NHS services for management of chronic pain are inadequate to the needs of many patients, according to a report following the first UK ‘pain summit’.
The report, produced by a coalition of medical experts, identifies lack of clear guidelines, delayed referrals, long waiting times and suboptimal medication as problems affecting pain management services.
It recommends that the planned NICE quality standard on pain management include nationally agreed commissioning guidelines and a data strategy.
According to Beverly Collett, chair of the coalition, “chronic pain is not being taken seriously” though it impacts powerfully on general health.
Collett also argued that the conventional “analgesia staircase” was developed primarily for cancer patients and is less effective in patients with other types of chronic pain, who would benefit from a wider range of drug and non-drug therapies.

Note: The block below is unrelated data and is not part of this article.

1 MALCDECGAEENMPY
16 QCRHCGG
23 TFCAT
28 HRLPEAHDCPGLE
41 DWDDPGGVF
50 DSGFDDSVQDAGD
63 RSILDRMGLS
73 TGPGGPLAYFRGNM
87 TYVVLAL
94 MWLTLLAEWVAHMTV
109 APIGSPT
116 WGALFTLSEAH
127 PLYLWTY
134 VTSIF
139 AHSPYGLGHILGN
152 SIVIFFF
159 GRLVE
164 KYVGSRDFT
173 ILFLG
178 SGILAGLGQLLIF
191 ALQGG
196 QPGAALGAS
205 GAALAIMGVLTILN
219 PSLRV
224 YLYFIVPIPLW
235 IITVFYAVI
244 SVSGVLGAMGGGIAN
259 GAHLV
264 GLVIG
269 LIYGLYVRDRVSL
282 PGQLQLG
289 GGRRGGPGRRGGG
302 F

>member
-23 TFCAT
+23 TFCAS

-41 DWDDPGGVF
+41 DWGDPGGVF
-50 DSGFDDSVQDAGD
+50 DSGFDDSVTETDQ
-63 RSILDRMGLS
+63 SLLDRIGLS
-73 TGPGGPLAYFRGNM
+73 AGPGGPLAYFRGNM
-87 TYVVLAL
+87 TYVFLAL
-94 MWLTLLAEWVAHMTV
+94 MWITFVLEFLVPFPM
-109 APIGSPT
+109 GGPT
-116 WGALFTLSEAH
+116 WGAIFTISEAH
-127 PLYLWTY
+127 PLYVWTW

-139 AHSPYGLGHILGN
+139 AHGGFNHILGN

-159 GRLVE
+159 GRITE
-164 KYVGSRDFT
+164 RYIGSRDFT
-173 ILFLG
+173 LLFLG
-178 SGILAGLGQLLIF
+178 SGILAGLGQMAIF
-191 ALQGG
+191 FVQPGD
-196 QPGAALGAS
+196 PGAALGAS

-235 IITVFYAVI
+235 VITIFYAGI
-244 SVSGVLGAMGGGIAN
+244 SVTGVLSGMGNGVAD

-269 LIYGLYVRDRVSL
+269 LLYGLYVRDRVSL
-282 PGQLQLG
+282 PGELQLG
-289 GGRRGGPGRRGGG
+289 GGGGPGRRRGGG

The report was produced by the Royal College of General Practitioners and the Faculty of Pain Medicine of the Royal College of Anaesthetists, together with the British Pain Society (a professional organisation) and the Chronic Pain Policy Coalition (an industry-sponsored group).
Chronic pain (persisting for more than three months) affects one in eight people in the UK, and has many causes.
According to the report, patients who would benefit from early intervention are often not referred to a specialist or face long waits for treatment, with reliance on suboptimal medication being the norm.
The report calls for:
• Clear national standards for the identification, assessment and initial management of chronic pain, forming the basis of the NICE quality standard.
• Nationally agreed commissioning guidelines to reduce service variation.
• A data strategy to collect and share information about the extent, severity and medical impact of chronic pain.
• Better education of medical students, clinicians and the public in pain management.